Philipp v Barclays Bank Plc: A Re-assessment of the Parameters of a Bank’s Quincecare Duty in Push Payment Fraud

The Court of Appeal has handed down judgment in Philipp v Barclays Bank Plc [2022] EWCA Civ 318. The judgment clarifies the scope of a bank’s Quincecare duty (named after Barclays Bank v Quincecare [1992] 4 All ER 363).

This development in the law is positive for victims of push payment fraud, which is when a victim of fraud transfers sums from their bank account to a fraudster’s account. It contrasts with pull payment fraud, which is when a fraudster creates a fraudulent direct debit to the victims account. The key difference between those frauds is that push payment requires a bank customer’s instructions to make the transfer and this does not usually cause the bank to incur any liability (as the transaction was authorised by the customer).

The underlying facts are unfortunate and involve Mrs Philipp and her husband, Dr Philipp, who were tricked into believing that they were assisting an investigation by the FCA and NCA into rogue employees employed by their bank, Barclays Bank. The Phillips were so under the spell of the fraudsters that they lied (on instructions from the fraudsters) to employees of their bank regarding the purpose of 2 transactions in the sum of £300,000 and £400,000, which were transferred to an account operated by the fraudsters in the UAE.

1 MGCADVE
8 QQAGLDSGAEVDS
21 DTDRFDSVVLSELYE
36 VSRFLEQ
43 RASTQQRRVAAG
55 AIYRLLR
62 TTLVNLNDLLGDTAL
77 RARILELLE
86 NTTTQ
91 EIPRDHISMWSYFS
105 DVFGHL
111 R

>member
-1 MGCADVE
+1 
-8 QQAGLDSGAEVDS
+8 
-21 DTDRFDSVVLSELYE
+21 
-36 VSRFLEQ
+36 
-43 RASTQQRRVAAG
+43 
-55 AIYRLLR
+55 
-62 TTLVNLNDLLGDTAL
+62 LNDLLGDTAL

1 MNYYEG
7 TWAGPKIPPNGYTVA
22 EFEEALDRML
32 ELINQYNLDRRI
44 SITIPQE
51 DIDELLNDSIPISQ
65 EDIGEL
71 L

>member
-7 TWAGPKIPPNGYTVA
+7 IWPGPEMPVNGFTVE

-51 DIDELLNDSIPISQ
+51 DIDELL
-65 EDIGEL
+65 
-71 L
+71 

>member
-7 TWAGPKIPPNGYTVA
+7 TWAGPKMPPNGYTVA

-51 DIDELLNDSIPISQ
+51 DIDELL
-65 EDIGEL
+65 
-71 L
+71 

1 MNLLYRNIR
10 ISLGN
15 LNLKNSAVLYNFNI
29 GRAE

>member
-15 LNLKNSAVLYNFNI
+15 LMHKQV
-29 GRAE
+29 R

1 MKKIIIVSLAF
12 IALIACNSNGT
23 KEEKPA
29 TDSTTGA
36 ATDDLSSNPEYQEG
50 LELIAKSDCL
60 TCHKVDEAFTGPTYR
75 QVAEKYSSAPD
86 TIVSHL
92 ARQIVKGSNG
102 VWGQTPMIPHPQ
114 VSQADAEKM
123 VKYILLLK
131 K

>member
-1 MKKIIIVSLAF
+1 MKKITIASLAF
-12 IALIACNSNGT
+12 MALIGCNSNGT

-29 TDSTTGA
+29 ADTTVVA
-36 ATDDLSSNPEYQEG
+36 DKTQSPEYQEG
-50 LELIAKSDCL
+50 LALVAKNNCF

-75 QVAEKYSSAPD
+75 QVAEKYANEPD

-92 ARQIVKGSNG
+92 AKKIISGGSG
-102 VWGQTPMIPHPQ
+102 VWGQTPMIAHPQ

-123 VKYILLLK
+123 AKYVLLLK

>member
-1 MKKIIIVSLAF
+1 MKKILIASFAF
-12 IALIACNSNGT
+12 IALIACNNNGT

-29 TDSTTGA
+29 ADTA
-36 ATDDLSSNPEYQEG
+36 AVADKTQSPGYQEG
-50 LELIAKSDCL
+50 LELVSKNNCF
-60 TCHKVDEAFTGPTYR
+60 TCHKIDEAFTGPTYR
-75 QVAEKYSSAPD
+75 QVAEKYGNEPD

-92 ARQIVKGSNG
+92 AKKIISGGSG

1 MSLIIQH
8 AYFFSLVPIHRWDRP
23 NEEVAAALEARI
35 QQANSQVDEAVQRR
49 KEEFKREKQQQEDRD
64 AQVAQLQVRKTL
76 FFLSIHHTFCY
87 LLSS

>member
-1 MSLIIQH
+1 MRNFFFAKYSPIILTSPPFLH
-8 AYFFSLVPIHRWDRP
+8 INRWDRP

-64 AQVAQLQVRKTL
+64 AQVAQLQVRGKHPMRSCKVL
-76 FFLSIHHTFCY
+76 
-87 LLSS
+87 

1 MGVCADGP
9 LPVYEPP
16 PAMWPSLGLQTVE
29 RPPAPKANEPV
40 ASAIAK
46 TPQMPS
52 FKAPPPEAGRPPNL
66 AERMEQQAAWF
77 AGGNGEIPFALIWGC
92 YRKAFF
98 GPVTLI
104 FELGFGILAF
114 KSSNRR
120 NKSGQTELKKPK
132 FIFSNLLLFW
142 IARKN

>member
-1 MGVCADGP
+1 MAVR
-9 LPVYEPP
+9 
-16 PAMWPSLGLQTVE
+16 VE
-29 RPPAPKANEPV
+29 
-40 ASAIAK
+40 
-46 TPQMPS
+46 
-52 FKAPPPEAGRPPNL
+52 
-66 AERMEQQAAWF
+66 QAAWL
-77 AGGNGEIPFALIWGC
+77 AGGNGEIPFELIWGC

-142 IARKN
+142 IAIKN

Mrs Philipp issued a claim against Barclays Bank, contending that Barclays owed her a so-called ‘Quincecare’ duty in circumstances where it had information to arouse suspicion that she was the victim of a fraud. The bank alleged that, as a matter of law, the Quincecare duty only applied in the case of corporate entities when its agents had attempted to misappropriate money in the company’s bank account (because the transactions themselves were not actually authorised). The bank contended that the extension sought by Mrs Philipp was unreasonable and unworkable and had no basis in law on established principles of the Quincecare duty.

Barclays applied for and obtained summary judgment of Mrs Philipp’s claim. HHJ Russen QC ruled that the limits of the Quincecare duty were clear enough and did not support a legal obligation that extended beyond the misappropriation by an agent of its customer. Mrs Philipp appealed against the decision to award summary judgment.

In allowing Mrs Philipp’s appeal, the Court of Appeal unanimously ruled in her favour and found that the Quincecare duty could be extended to afford her protection. The Court of Appeal ruled that the Quincecare duty was not limited but, importantly, applies to any case in which the bank is on inquiry that the instruction is an attempt to misappropriate funds. In the present case, there was factual evidence that:

  1. These payments were unusual in the context of Mrs Philipp’s account history;
  2. Mrs Phillipp was attending in person at a branch which was not her own;
  3. Mrs Philipp was transferring an enormous and unprecedented sum of money;
  4. The money had only been transferred from Dr Phillip’s account to Mrs Phillip’s account days before; and
  5. The payee was a company account in the UAE.

The Court of Appeal did not make any findings regarding whether these facts were sufficient to engage the bank’s Quincecare duty to Mrs Philipp. It simply suggested that these were not issues that could be dealt with on a summary basis and allowed Mrs Philipp’s claim to continue to trial. Practitioners will be anxiously awaiting further judgments in this developing area of law because it may shed new light on when a bank’s Quincecare duty is engaged by customers that are individuals and not companies.

Laurence Crees is an associate in Grosvenor Law’s litigation department with particular experience in civil fraud.